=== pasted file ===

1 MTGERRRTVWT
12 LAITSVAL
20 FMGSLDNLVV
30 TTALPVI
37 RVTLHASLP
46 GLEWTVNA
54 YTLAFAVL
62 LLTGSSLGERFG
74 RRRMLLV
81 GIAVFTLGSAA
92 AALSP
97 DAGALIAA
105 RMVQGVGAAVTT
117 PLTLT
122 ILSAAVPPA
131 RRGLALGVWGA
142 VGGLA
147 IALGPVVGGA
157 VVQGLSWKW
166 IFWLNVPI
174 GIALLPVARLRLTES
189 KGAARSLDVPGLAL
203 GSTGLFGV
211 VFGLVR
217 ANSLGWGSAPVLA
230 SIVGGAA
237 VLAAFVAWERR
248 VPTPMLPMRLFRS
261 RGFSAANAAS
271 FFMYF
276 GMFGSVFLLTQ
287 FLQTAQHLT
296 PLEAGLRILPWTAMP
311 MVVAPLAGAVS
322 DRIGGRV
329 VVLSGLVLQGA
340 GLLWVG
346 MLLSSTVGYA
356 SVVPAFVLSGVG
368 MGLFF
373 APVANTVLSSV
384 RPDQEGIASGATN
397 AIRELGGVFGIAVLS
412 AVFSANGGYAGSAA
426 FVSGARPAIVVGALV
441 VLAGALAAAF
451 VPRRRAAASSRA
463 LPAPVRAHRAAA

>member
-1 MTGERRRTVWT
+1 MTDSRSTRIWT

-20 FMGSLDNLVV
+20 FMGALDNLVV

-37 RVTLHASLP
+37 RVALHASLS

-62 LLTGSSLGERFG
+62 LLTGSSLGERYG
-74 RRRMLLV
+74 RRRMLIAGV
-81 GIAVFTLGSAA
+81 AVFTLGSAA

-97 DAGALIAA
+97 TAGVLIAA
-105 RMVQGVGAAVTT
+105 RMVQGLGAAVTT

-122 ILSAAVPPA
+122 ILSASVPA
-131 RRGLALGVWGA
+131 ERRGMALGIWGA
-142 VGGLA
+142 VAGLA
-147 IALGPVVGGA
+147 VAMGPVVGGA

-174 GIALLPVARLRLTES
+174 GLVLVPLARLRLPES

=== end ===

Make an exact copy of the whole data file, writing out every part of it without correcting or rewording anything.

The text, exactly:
1 MTGERRRTVWT
12 LAITSVAL
20 FMGSLDNLVV
30 TTALPVI
37 RVTLHASLP
46 GLEWTVNA
54 YTLAFAVL
62 LLTGSSLGERFG
74 RRRMLLV
81 GIAVFTLGSAA
92 AALSP
97 DAGALIAA
105 RMVQGVGAAVTT
117 PLTLT
122 ILSAAVPPA
131 RRGLALGVWGA
142 VGGLA
147 IALGPVVGGA
157 VVQGLSWKW
166 IFWLNVPI
174 GIALLPVARLRLTES
189 KGAARSLDVPGLAL
203 GSTGLFGV
211 VFGLVR
217 ANSLGWGSAPVLA
230 SIVGGAA
237 VLAAFVAWERR
248 VPTPMLPMRLFRS
261 RGFSAANAAS
271 FFMYF
276 GMFGSVFLLTQ
287 FLQTAQHLT
296 PLEAGLRILPWTAMP
311 MVVAPLAGAVS
322 DRIGGRV
329 VVLSGLVLQGA
340 GLLWVG
346 MLLSSTVGYA
356 SVVPAFVLSGVG
368 MGLFF
373 APVANTVLSSV
384 RPDQEGIASGATN
397 AIRELGGVFGIAVLS
412 AVFSANGGYAGSAA
426 FVSGARPAIVVGALV
441 VLAGALAAAF
451 VPRRRAAASSRA
463 LPAPVRAHRAAA

>member
-1 MTGERRRTVWT
+1 MTDSRSTRIWT

-20 FMGSLDNLVV
+20 FMGALDNLVV

-37 RVTLHASLP
+37 RVALHASLS

-62 LLTGSSLGERFG
+62 LLTGSSLGERYG
-74 RRRMLLV
+74 RRRMLIAGV
-81 GIAVFTLGSAA
+81 AVFTLGSAA

-97 DAGALIAA
+97 TAGVLIAA
-105 RMVQGVGAAVTT
+105 RMVQGLGAAVTT

-122 ILSAAVPPA
+122 ILSASVPA
-131 RRGLALGVWGA
+131 ERRGMALGIWGA
-142 VGGLA
+142 VAGLA
-147 IALGPVVGGA
+147 VAMGPVVGGA

-174 GIALLPVARLRLTES
+174 GLVLVPLARLRLPES